'Austenland': A Fantasy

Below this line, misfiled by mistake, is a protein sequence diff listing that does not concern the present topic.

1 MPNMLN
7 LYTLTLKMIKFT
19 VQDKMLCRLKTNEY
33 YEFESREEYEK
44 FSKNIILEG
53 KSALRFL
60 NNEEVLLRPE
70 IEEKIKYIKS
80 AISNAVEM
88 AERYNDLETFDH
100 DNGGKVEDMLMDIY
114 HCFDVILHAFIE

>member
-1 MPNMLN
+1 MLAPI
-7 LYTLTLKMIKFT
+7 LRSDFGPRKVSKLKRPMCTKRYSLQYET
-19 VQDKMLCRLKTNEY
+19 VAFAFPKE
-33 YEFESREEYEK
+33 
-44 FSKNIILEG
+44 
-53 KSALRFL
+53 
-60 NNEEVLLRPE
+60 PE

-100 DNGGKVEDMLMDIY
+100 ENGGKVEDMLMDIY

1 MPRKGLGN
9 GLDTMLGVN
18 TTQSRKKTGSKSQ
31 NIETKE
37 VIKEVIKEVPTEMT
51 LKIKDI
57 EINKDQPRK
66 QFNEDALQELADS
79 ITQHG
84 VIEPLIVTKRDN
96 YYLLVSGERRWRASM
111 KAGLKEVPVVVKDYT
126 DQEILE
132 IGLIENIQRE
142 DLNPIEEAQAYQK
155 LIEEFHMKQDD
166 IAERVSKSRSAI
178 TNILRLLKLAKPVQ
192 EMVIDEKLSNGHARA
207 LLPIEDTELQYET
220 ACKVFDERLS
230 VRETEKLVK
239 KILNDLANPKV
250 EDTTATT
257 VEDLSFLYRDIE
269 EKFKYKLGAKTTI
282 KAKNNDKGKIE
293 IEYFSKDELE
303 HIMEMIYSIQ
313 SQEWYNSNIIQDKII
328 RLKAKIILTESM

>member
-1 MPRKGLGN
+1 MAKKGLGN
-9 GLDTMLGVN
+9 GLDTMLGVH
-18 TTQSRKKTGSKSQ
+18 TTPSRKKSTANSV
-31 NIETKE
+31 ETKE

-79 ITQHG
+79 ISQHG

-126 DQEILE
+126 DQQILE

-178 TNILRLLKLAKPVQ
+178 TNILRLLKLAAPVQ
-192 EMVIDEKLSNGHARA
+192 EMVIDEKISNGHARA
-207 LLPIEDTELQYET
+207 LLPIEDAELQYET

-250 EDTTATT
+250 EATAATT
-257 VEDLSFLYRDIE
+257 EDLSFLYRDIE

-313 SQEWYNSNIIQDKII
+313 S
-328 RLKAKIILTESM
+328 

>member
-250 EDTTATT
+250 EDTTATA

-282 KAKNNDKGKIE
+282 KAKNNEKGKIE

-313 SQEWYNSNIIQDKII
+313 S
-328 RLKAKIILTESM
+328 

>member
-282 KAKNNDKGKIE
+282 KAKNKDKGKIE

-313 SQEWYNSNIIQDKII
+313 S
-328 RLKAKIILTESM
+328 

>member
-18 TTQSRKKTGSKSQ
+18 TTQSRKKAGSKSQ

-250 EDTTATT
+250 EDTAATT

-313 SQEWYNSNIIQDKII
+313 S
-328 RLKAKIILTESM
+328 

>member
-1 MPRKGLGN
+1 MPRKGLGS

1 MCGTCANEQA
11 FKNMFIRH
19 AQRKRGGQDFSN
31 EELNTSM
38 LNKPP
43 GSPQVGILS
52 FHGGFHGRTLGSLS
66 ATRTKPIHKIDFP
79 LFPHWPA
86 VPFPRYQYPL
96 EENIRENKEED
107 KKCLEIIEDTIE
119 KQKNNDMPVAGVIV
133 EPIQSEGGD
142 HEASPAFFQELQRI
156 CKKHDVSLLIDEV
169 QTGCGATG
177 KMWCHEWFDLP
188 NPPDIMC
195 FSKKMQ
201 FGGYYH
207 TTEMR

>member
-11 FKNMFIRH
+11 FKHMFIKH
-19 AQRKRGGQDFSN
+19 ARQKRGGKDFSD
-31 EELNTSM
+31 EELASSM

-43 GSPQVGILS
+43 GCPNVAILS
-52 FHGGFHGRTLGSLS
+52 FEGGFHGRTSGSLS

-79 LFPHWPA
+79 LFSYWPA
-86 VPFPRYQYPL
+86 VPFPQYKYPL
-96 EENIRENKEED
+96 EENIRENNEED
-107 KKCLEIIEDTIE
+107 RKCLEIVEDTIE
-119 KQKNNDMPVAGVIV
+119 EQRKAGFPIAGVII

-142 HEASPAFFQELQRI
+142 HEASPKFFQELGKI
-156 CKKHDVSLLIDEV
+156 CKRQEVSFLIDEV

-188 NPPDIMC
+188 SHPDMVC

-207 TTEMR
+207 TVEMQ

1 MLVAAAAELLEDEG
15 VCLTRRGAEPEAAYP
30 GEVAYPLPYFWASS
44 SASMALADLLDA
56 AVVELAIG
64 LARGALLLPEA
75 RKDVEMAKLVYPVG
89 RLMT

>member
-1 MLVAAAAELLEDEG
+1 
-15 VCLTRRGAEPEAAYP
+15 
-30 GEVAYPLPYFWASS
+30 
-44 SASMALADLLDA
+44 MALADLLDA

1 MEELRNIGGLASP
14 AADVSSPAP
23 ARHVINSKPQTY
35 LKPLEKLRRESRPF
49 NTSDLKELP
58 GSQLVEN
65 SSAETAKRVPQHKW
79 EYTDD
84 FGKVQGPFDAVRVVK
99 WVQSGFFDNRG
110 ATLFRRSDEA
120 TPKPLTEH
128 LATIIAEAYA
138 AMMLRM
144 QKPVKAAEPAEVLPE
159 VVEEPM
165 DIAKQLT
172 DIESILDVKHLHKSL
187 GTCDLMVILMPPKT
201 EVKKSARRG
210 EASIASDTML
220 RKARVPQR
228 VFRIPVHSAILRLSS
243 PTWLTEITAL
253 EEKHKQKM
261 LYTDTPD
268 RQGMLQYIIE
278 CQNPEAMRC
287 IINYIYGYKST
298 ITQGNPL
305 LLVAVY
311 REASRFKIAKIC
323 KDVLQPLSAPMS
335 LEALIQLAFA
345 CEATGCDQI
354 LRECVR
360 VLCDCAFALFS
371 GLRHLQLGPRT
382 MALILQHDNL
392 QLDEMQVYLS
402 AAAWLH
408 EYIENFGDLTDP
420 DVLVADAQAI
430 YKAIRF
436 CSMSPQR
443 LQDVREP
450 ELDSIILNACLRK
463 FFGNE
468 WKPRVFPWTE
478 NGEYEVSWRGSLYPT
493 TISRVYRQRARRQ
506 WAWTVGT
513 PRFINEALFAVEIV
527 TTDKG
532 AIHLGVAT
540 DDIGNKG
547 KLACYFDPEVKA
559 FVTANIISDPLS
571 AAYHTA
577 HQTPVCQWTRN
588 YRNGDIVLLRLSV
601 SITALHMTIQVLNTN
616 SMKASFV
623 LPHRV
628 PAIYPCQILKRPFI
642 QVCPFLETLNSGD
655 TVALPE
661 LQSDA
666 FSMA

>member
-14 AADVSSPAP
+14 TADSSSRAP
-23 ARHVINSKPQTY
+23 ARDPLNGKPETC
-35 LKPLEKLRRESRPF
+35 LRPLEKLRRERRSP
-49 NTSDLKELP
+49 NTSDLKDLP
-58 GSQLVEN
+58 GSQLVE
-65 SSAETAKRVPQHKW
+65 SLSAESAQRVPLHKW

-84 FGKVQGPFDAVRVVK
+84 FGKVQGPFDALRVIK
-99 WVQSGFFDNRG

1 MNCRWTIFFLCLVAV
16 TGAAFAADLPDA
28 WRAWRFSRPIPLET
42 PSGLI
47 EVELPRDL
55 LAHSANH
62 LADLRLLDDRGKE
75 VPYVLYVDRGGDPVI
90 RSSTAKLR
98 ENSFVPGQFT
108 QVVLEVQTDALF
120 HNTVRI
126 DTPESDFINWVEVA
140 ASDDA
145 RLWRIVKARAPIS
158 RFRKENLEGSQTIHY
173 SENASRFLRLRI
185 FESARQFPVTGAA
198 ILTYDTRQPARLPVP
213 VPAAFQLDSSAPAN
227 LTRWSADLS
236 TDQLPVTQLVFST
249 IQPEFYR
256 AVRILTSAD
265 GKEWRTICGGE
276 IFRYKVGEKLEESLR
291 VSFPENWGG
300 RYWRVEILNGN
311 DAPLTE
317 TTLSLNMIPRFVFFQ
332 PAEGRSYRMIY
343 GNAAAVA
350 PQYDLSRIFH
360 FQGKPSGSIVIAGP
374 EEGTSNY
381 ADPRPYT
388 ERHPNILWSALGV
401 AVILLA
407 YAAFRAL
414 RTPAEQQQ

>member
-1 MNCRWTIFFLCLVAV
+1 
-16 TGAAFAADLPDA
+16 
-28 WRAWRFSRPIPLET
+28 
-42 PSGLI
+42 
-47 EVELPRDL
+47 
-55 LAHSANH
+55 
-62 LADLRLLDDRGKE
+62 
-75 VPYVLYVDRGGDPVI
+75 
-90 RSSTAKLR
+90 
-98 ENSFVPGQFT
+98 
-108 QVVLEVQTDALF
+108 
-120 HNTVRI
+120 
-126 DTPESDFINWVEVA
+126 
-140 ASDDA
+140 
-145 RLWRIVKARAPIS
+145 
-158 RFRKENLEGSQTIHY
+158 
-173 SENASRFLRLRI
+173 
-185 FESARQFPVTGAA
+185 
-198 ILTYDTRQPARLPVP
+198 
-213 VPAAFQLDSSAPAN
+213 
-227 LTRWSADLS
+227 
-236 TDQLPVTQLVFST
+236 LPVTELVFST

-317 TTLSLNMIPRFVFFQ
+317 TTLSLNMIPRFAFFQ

TribeIdent2 Isabelle Bousquette reviews Jerusha Hess' newest film, Austenland. It is a truth universally acknowledged that a single woman in possession of Pride and Prejudice must be a little bit in love with Mr. Darcy. Or at least, this is the stance taken by director Jerusha Hess’ new film, Austenland. The story centers around one woman’s consuming love for all things Jane Austen. Jane Hayes, played by actress Keri Russell, has built herself a world of nineteenth century trinkets and Mr. Darcy merchandise. Yet, nothing feeds her obsession substantially enough until she discovers Austenland, the ultimate Jane Austen experience. Guests here live on an old English estate and spend their days with card games and embroidery. And, most importantly, each guest enjoys a “rewarding romance” with one of the estate’s actors, culminating in a faux engagement at the final evening’s ball. Austenland roughly follows the same plot as Pride and Prejudice itself. Jane, our heroine, is thrust into a situation with several social superiors; she has purchased a package at Austenland far below the social level of her fellow visitors and she is proclaimed “an orphan of no fortune.” Still, Jane engages in some skirmishes of wit with her Mr. Darcy aka Mr. Nobely (JJ Field). However, she’s entranced by the passionate, if slightly disrespectful, Wickham equivalent, Martin ('Flight of the Conchords' Bret McKenzie). Martin’s status as Austenland’s handyman gives Jane a heightened sense of self worth for pursuing him. She spends most of her time with Martin until she discovers that he is perhaps dishonorable. Meanwhile, romance blooms with Mr. Nobely. However, there is one fatal flaw to Jane and Nobely’s happy ending: it’s set in a world where everything, namely romance, is a customer transaction. It’s unclear to them, as well as the audience, whether or not they possess genuine emotion beyond the façade of this romance. This lack of honesty among the protagonists accentuates the film's antagonist. Martin’s derogatory and brutally truthful comments about Austenland are part of what make him so likable, at least for most of the film. McKenzie’s undeniable comedic talents are prevalent and outshine JJ Field’s bland performance. Martin and Jane’s spontaneous, impassioned, and slightly inappropriate romance is the kind of 'Romeo & Juliet' story modern audiences are used to, but we’re inside Austen’s rare literary breed of the happy and socially appropriate ending. The film’s seemingly too perfect conclusion is acceptable when we accept a sort of “Austenland” ourselves. This is hardly the most romantic of modern Jane Austen adaptations, in part because of the stiff competition. The last couple of decades have seen a recurring fascination with recreating classic stories in modern contexts. For example, Clueless (1995) was a fresh take on Emma. Beyond its undeniable appeal to teenagers, the film had several interesting ideas about Austen’s literature. Fitting Emma’s plot line so seamlessly into 1990s Los Angeles culture makes the viewer contemplate how little we've changed since the Regency Era. At least to Clueless’ heroine, Cher, the world still seems to revolve around social acceptance and finding love. Yet, Austenland’s approach to the modern retelling is profoundly different than Clueless. Clueless hints at society’s regressive nature, while Austenland attempts to explain it. Austenland explicitly delves into the Regency Era beyond the obvious social inequalities in a way that previous films haven’t risked attempting. Women wore fancy dresses and rode on horseback through the English countryside. Their lives were all but consumed in leisure. Even on a deeper level, love itself was far less complicated. If Clueless whispers that our society is slightly backward, then Austenland responds screaming: 'of course it is. Look how we idealize and romanticize this profoundly socially crippling time period.' The film spells out just how absurd the Regency Era was. The impracticality of clothing, oddity of food, and pure boredom faced by ladies are interesting commentaries on the time and also give way to legitimately funny one-liners. The movie thrives by displaying this absurdity, juxtaposing modern social norms within the context of Austenland. For example, George East (Ricky White), one of the actor-suitors, is a black man. East plays a naval captain who boasts of his West Indies conquests, creating a clear distinction between himself and the other gentlemen. This displays the oddity of a culture where interracial mingling requires a rare and delicate sub-context. Racial equality is so expected nowadays that its absence beforehand is still slightly shocking. The Regency Era is portrayed in such a ridiculous light that we start finding it difficult to believe people really lived that way. It essentially becomes a fantasy. And because we have so inextricably connected Austen’s plot lines to her era, the concept of truly finding love becomes fantastical, too.  “All the good men are fictional,” remarks a now cynical Jane. And we believe her. However, it’s fitting that Austenland offers us the same happy ending that Austen does. Our resolution is the idea that real love, despite its imperfections, is still better than the fantasy. A real gentleman is better than an airbrushed well-dressed Mr. Darcy cardboard cutout. Reality is better than living within the perfected and predictable, albeit beautiful pages of Austen’s literature. Austenland ‘s message elevates it above the empty and trite rom-coms of today, but it doesn't necessarily give Austen herself the credit she deserves. Austen was a quiet revolutionary of social liberation. Her novels, so unique, are filled with lasting messages about society and humanity. Indeed, they are so much more than just novels. This film, despite the strides it makes ahead of the traditional Austen adaptations, is nothing more than a film. Isabelle Bousquette